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Project Overview

The assignments and project for this class are designed to mirror the experiences of a software engineer joining a new development team: you will be “onboarded” to our codebase, make several individual contributions, and then form a team to propose, develop and implement a new feature. The codebase that we’ll be developing on is a remote collaboration tool called Covey.Town. Covey.Town provides a virtual meeting space where different groups of people can have simultaneous video calls, allowing participants to drift between different conversations, just like in real life. Covey.Town is inspired by existing products like Gather.Town, Sococo, and Gatherly.IO — but it is an open source effort, and the features will be proposed and implemented by you! All implementation will take place in the TypeScript programming language, using React for the user interface.

Select projects from Spring 2021 are hosted in our project showcase.

Overview of Project Deliverables

2/12/21Team FormationSpecify preferences for teammates
2/26/21Project PitchPropose a new feature for Covey.Town that can be implemented within 5 weeks
3/12/21Project PlanRefine the scope of your feature based on staff feedback, define detailed requirements and project acceptance criteria. Propose a high-level design.
4/15/21Project Implementation and DocumentationDeliver your new feature, including design documentation and tests

Team Formation

All projects will be completed in a team of 3-4 students. The very first deliverable for the project will be a team formation survey: you will be able to indicate your preferences for teammates. Students may form their own teams (by specifying a complete team of 4 in the survey), otherwise the instructors will assign students to teams based on responses to the survey. All students in each team must be in the same section of the class.

Project Pitch

All projects will involve frontend and backend development of a new feature for Covey.Town. Once teams have been formed, you and your team will decide what kind of new feature you would like to build. Your feature should be something that can be implemented within the timeframe allotted (5 weeks), and will be implemented in a fork of the main Covey.Town codebase. Given that you will be up-to-speed on the Covey.Town codebase (and have been introduced to TypeScript, React, NodeJS, and testing frameworks), and that you will have a team of four, we expect that the feature that you propose will be more complex than the feature implemented in the individual homeworks.

Read more about this deliverable in the Project Pitch Assignment

Project Plan

Based on the feedback that you receive from the course staff, you will propose a detailed plan to implement your new feature. The project plan will include:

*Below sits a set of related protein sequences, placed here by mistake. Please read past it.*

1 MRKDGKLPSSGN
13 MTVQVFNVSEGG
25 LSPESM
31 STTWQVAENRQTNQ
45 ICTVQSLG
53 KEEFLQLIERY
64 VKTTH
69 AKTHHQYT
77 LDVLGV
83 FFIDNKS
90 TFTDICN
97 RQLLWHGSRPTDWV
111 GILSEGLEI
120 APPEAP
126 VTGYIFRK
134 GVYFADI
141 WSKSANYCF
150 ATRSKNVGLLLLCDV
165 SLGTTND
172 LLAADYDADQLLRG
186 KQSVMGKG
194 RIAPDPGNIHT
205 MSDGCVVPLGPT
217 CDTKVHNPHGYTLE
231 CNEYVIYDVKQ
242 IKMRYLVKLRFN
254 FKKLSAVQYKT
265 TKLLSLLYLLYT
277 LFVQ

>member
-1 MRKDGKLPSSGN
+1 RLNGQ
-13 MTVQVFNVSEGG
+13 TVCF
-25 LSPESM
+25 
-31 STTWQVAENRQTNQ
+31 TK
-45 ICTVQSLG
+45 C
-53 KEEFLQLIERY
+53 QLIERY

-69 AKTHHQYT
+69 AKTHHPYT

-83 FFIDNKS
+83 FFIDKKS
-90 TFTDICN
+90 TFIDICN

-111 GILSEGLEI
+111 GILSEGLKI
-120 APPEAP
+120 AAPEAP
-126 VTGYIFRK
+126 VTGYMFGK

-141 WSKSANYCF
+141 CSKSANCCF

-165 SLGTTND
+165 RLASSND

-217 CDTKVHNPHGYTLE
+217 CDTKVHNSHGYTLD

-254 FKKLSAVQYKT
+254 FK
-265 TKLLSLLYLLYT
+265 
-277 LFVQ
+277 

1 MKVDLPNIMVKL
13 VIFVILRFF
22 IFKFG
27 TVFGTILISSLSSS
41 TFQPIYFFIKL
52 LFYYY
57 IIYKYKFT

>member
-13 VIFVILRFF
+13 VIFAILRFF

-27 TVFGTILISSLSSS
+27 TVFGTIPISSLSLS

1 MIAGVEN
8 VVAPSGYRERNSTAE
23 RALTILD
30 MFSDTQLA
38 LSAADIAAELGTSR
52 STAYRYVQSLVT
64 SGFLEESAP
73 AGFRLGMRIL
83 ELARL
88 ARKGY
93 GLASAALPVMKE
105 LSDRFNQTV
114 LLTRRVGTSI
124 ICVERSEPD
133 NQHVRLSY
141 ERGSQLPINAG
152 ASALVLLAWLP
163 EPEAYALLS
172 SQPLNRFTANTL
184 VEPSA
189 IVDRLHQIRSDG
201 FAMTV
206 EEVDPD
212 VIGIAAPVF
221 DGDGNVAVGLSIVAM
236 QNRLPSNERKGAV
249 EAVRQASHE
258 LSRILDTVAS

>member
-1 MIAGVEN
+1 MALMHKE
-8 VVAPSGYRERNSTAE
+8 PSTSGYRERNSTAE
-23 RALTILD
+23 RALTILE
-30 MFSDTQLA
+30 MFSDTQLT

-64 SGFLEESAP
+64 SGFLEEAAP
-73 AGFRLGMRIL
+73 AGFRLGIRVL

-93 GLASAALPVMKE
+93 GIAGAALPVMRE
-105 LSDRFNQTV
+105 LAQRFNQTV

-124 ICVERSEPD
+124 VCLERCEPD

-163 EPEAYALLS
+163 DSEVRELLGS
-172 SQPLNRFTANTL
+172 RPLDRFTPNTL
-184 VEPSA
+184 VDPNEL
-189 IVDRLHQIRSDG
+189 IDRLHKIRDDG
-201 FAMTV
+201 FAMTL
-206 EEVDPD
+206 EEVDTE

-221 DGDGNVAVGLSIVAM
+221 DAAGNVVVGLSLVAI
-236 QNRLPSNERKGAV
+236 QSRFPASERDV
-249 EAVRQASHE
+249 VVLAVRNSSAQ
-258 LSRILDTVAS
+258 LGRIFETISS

• Revised user stories and acceptance criteria (based on feedback on the project pitch)
  • High level architecture: Describe the key components in your feature (or how your feature relates to the existing components of Covey.Town)
  • Work breakdown: Define engineering tasks that will be necessary to implement your new feature. Provide a weekly schedule for completion of these tasks.

We will use the work breakdown and schedule as the basis for weekly check-ins with your team’s TA.

Read more about this deliverable in the Project Plan Assignment

Project Implementation and Documentation

Your final team deliverable will be a “release” of your new feature on GitHub (with tests), and will be accompanied by a demo. Optionally, you may also open a pull request to merge your feature into our main repository (submitting a pull request, or the pull request being merged into our codebase is independent of the grade you receive, but provides a platform for more visiblity of your project).

Your final team deliverable will include:

  • The implementation of your new feature
  • Automated tests for your new feature
  • A document that includes instructions to deploy Covey.Town with your new feature
  • A document that describes the final version of your use cases
  • A document that includes documentation of your design (using CRC cards, UML class diagrams, and/or UML sequence diagrams as you find necessary; remember that a picture is worth a thousand words!). In particular, for any change that you had to make to the existing codebase, provide a rationale for why the change was made, and what alternatives were considered.
  • A 10 minute video that demonstrates the usage of your feature

Accompanying the final team deliverable will be an individual reflection, which every student must submit on their own, which will include your reflections on:

  • The evolution of your project concept: How does the project that you delivered compare to what you originally planned to deliver? What caused these deviations?
  • The software engineering processes that you feel could have been improved in your project: were there any procesess that in hindsight, you wish that you followed, or wish that you followed better?
  • Your team dynamic: Provide a frank (and ideally, blameless) postmortem of your and your teammates collaborative performance and participation. If you had to do this same project over with the same teammates, what would you have done differently (or not) to improve your team’s overall performance?

© 2021 Jonathan Bell, John Boyland and Mitch Wand. Released under the CC BY-SA license